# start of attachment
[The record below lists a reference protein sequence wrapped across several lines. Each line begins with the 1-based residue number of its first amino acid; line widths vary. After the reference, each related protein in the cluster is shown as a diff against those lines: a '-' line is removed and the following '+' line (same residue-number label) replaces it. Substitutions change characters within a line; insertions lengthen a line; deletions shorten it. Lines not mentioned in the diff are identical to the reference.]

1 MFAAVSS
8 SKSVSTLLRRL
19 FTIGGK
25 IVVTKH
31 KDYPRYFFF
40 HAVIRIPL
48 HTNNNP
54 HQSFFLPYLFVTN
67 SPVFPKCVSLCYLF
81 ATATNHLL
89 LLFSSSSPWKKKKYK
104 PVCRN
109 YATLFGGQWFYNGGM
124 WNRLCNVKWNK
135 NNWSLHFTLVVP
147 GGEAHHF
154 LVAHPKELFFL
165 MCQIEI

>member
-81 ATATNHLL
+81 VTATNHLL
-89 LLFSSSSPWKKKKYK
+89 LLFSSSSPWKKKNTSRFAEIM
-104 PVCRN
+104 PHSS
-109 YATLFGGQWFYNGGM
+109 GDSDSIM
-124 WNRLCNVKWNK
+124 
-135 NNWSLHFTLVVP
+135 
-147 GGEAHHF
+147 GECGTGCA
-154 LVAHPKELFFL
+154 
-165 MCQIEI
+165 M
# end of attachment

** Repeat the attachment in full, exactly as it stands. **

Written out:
[The record below lists a reference protein sequence wrapped across several lines. Each line begins with the 1-based residue number of its first amino acid; line widths vary. After the reference, each related protein in the cluster is shown as a diff against those lines: a '-' line is removed and the following '+' line (same residue-number label) replaces it. Substitutions change characters within a line; insertions lengthen a line; deletions shorten it. Lines not mentioned in the diff are identical to the reference.]

1 MFAAVSS
8 SKSVSTLLRRL
19 FTIGGK
25 IVVTKH
31 KDYPRYFFF
40 HAVIRIPL
48 HTNNNP
54 HQSFFLPYLFVTN
67 SPVFPKCVSLCYLF
81 ATATNHLL
89 LLFSSSSPWKKKKYK
104 PVCRN
109 YATLFGGQWFYNGGM
124 WNRLCNVKWNK
135 NNWSLHFTLVVP
147 GGEAHHF
154 LVAHPKELFFL
165 MCQIEI

>member
-81 ATATNHLL
+81 VTATNHLL
-89 LLFSSSSPWKKKKYK
+89 LLFSSSSPWKKKNTSRFAEIM
-104 PVCRN
+104 PHSS
-109 YATLFGGQWFYNGGM
+109 GDSDSIM
-124 WNRLCNVKWNK
+124 
-135 NNWSLHFTLVVP
+135 
-147 GGEAHHF
+147 GECGTGCA
-154 LVAHPKELFFL
+154 
-165 MCQIEI
+165 M